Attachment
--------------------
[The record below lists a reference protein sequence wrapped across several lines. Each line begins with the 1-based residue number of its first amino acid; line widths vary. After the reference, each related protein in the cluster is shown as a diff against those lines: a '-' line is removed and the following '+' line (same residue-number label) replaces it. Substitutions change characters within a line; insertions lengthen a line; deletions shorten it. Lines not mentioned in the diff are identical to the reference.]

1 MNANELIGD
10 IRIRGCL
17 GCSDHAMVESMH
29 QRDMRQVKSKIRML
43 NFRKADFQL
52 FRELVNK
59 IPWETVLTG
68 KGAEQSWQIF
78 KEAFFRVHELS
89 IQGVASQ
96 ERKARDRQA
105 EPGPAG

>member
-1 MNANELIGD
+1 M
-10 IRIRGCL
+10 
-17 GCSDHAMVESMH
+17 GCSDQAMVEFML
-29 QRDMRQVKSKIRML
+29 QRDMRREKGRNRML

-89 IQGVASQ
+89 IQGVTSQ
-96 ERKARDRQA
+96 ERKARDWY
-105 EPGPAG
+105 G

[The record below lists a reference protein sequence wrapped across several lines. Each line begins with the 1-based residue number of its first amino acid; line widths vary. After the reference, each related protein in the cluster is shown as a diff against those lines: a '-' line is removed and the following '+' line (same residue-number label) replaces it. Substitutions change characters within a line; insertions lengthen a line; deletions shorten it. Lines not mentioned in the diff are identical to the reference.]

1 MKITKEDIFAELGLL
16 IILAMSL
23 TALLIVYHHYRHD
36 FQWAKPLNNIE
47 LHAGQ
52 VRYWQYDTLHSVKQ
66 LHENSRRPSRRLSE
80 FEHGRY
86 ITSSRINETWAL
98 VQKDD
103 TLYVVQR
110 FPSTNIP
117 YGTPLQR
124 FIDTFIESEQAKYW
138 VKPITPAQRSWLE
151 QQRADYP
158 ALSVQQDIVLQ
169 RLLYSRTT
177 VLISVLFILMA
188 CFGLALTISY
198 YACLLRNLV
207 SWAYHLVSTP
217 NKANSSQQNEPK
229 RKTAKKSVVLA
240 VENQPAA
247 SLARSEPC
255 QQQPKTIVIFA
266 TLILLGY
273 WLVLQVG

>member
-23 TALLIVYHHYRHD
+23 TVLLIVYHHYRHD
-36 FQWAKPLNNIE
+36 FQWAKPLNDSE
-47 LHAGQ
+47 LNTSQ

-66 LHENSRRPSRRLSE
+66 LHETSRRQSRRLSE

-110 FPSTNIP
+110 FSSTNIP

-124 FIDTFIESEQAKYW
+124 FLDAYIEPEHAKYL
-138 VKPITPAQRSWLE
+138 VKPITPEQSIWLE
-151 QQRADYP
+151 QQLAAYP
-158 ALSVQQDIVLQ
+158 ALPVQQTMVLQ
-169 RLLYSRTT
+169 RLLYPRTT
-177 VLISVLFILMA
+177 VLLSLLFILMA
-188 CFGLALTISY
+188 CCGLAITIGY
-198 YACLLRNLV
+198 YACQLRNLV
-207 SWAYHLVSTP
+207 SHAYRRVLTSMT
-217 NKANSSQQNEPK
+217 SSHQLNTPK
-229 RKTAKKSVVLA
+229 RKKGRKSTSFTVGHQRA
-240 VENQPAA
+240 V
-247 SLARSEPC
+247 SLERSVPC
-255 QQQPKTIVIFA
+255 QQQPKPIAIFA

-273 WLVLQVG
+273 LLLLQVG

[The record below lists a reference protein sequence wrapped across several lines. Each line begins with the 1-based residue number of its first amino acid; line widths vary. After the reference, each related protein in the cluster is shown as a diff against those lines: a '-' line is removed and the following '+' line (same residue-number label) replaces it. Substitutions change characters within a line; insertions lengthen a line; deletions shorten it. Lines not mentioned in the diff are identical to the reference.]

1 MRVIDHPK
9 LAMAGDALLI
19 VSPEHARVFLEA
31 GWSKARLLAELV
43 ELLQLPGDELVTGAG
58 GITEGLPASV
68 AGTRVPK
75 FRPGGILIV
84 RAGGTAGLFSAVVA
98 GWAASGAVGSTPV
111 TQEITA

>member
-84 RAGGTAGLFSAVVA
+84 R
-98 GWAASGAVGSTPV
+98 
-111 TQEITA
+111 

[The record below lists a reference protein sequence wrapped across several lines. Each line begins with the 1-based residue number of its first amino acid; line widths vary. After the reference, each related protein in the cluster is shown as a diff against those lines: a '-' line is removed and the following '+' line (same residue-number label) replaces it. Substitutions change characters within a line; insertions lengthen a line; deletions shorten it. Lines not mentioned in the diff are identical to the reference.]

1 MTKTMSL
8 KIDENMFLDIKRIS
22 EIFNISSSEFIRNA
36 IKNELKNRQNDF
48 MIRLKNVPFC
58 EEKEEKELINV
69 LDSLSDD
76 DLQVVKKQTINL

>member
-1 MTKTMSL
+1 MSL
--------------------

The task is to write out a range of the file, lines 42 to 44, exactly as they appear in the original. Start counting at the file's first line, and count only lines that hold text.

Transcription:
117 YGTPLQR
124 FIDTFIESEQAKYW
138 VKPITPAQRSWLE